SC Lede: Hangin' With Mr. Santee Cooper

By Sean Birch

Gavin Jackson speaks with Russ McKinney (l) and Andy Brown (r) in the SCPublic Radio studios on Monday, February 11, 2019.



Gavin Jackson speaks with Russ McKinney (l) and Andy Brown (r) in the South Carolina Public Radio studios on Monday, February 11, 2019.

Credit A.T. Shire/SC Public Radio


On this episode of South Carolina Lede, host Gavin Jackson is joined by Post and Courier Statehouse Reporter Andy Brown and South Carolina Public Radio's own Statehouse Reporter Russ McKinney to discuss the past and potential future of Santee Cooper, the state-owned utility which partnered with SCE&G on the failed $9 billion V.C. Summer nuclear project.


Art Reinvents Tiny South Carolina Town

By Tabitha Safdi


Once a booming bean-farming community whose fields eventually went bare, Lake City has a new story to tell. In 2013, ArtFields started with a simple goal in mind…to honor the artists of the Southeast with a week’s worth of celebration and competition in the heart of a traditional Southern small town.

The State of Southern Cuisine

By Walter Edgar

Shrimp and grits, 21st century style.

January and February gave us the State of the Union address and the State of the State address – important stuff. But, for a Southerner, there are specific, important areas of life in these United States that these addresses didn't cover – areas that we need to check on once in a while. So, in early 2019, what is the State of Southern Cuisine?

Is it still making inroads in the food ways of other sections of the country? Are chain restaurants affecting what people in the South call ‘Southern Food?’ Who is innovating Southern Cuisine while staying true to traditions?

MADE HERE | Homemade Wreaths

By Kaitlyn Cannon

Shavon's Creations Wreaths

Made Here is a digital series that explores small businesses in South Carolina.

Shavon's Creations is a craft business based in Sumter, South Carolina. When discussing the products she sells, Shavon Turner, owner of Shavon's Creations, says "Pretty much, if you bring me an idea, I can do it." Her mission for her business is "just to create something someone loves...I just want to create something beautiful for someone."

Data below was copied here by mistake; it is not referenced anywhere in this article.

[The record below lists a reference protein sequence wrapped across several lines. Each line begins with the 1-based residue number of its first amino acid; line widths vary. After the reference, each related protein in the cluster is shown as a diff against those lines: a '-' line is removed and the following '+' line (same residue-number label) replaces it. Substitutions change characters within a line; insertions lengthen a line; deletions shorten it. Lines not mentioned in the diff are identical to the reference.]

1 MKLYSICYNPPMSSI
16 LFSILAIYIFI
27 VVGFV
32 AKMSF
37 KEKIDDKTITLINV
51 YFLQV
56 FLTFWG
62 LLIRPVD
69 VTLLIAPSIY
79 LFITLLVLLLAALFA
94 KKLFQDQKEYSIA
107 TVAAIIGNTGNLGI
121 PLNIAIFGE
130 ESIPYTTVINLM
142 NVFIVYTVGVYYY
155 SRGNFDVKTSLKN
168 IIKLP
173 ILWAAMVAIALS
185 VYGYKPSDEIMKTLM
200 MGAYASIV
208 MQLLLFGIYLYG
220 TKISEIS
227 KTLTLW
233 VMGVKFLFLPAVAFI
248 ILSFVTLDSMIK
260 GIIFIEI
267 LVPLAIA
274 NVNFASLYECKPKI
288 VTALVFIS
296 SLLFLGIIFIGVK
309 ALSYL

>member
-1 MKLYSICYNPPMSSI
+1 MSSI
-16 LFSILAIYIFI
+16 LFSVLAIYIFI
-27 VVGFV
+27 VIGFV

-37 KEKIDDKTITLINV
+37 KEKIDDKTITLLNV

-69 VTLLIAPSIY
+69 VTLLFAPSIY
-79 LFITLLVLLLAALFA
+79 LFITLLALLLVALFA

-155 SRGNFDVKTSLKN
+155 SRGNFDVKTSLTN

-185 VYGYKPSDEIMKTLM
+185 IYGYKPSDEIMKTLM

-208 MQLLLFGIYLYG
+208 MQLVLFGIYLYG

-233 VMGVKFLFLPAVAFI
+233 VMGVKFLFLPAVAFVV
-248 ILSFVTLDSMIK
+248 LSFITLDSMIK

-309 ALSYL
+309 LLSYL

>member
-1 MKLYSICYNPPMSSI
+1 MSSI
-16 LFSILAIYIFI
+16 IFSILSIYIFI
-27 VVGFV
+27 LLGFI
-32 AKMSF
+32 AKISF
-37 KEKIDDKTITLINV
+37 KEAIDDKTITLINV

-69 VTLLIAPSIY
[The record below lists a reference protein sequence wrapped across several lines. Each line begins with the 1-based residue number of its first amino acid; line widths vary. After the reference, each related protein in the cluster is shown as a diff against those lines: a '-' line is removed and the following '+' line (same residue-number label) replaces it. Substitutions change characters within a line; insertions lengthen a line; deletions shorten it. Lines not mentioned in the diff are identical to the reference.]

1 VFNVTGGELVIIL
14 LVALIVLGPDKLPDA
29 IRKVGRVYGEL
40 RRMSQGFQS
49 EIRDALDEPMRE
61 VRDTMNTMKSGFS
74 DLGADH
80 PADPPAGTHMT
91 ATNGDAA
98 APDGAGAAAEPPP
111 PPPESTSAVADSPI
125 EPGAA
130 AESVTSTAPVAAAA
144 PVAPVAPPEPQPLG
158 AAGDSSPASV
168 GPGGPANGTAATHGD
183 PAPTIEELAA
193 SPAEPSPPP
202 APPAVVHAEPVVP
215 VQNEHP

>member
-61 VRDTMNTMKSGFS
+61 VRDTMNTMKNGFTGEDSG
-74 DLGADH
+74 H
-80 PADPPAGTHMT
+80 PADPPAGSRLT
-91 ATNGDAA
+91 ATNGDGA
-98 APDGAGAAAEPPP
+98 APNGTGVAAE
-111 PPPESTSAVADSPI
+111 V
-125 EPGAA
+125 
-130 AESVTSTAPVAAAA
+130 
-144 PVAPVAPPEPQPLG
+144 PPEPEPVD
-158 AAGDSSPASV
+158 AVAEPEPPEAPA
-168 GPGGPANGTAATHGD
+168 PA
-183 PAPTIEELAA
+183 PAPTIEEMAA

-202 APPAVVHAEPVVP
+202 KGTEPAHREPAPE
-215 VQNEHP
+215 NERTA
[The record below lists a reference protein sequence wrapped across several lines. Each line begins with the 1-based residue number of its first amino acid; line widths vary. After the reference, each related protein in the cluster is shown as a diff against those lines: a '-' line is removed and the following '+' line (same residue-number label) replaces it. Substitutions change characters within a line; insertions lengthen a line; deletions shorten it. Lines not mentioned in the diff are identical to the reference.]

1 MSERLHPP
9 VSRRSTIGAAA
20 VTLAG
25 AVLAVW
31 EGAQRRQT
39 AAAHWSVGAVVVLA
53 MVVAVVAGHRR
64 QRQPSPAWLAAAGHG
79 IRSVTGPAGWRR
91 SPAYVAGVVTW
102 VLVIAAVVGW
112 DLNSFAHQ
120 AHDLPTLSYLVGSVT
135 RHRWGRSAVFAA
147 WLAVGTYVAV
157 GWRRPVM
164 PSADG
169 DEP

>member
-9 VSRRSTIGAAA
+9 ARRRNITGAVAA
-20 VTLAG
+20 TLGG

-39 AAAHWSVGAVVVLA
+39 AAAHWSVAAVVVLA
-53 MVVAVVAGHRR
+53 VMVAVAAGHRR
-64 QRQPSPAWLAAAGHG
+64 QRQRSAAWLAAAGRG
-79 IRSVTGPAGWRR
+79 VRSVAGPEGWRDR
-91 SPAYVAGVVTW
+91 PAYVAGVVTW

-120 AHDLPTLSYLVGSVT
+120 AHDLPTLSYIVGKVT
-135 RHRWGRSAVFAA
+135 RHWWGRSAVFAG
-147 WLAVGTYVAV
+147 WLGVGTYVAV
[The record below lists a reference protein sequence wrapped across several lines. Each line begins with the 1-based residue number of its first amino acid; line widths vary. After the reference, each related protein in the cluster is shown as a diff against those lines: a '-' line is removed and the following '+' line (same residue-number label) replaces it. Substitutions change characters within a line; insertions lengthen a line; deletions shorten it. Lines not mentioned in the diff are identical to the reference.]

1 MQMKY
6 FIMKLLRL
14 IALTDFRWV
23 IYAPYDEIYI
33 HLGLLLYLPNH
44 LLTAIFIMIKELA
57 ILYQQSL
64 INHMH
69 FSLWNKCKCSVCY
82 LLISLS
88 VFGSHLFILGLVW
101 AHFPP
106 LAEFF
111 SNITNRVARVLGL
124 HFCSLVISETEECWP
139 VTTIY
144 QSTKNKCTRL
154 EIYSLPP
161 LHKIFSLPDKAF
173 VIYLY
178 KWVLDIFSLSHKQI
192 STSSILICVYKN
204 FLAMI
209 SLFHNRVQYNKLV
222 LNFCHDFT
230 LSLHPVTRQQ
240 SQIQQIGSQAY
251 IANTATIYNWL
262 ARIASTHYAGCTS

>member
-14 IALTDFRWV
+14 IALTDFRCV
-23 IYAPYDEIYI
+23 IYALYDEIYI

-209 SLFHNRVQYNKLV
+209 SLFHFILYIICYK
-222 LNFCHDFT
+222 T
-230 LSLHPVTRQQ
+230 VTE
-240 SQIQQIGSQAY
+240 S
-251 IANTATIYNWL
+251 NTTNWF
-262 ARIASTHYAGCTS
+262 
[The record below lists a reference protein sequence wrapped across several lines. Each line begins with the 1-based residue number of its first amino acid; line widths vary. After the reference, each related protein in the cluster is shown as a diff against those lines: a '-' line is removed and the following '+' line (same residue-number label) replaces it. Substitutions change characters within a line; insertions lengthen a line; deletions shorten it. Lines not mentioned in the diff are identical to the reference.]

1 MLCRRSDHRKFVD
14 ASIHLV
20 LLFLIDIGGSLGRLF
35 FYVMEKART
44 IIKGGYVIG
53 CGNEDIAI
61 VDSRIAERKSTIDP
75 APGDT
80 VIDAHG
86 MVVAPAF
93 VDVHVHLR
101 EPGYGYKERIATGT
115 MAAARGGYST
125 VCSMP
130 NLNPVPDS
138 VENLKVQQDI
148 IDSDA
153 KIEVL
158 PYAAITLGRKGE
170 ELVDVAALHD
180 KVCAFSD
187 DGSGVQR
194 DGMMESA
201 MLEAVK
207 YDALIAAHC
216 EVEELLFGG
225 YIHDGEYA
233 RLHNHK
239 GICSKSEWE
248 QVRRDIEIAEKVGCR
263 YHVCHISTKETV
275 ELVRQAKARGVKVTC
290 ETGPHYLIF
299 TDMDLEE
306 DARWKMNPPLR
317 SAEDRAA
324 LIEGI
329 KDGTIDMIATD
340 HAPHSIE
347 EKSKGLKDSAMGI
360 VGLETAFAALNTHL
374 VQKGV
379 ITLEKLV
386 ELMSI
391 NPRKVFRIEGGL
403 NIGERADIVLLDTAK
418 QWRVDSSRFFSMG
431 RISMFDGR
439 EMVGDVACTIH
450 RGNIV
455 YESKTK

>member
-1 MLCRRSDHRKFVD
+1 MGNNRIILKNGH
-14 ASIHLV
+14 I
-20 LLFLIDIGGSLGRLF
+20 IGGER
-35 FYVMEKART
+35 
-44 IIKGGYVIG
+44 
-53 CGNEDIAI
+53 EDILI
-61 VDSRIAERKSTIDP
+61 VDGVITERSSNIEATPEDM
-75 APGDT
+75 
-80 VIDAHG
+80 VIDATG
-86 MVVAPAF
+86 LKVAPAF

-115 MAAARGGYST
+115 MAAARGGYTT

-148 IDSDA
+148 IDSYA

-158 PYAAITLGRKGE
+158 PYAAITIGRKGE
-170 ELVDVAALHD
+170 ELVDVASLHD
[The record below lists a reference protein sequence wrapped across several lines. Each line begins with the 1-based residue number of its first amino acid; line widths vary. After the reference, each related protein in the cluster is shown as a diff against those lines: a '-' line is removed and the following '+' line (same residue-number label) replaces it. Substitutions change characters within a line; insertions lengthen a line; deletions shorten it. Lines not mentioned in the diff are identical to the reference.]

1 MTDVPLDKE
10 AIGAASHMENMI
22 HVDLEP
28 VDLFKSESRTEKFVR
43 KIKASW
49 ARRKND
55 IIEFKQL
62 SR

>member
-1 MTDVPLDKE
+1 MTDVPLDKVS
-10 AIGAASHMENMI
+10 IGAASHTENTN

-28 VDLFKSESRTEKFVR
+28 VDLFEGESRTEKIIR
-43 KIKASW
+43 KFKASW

Rampage: MacArthur, Yamashita, and the Battle of Manila

By Alfred Turner

Destruction at the Walled City (Intramuros district) of old Manila in May 1945, after the Battle of Manila.

In his book, Rampage: MacArthur, Yamashita, and the Battle of Manila (2018, W. W. Norton), Charleston historian and author James M. Scott recounts one of the most heartbreaking chapters of World War II. When Gen. Douglas MacArthur prepared to liberate the capital city of the Phillipines in 1945, he believed that the occupying Japanese forces would retreat. Instead, determined to fight to the death, Japanese marines barricaded intersections, converted buildings into fortresses, and booby-trapped stores, graveyards, and even dead bodies.

Coming to PBS - February 2019

Sammy Davis, Jr

Black History Month*

GREAT PERFORMANCES AT THE MET “Marnie” (Friday, February 1, 9:00-11:30 p.m. ET)

Watch composer Nico Muhly’s reimagining of Winston Graham’s novel about a beautiful, mysterious woman who assumes multiple identities. Starring Isabel Leonard in the title role alongside Christopher Maltman as Mark Rutland. Robert Spano conducts.

*INDEPENDENT LENS  “Black Memorabilia” (Monday, February 4, 10:00-11:00 p.m. ET)

President's Corner Monthly Newsletter, February 2019

By Anthony Padgett

Black Ballerina

Dear Viewers and Listeners:

In February, SC Public Radio holds the “No Pledge Drive” Pledge Drive, designed specifically to NOT interrupt your favorite programs. The membership campaign begins February 1, and we are asking our listeners to help us “make it happen” by supporting the programs you depend on and love.

Let’s Go | Mann-Simons Site

By Tabitha Safdi

Mann-Simons Site


On the corner of Marion and Richland streets in downtown Columbia stands the Mann-Simons site. The Mann-Simons Site was a collection of commercial and domestic spaces owned and operated by the same African American family from at least 1843 until 1970. Only one house stands today, however many ghost structures represent the former buildings that made the site a unique treasure to downtown Columbia.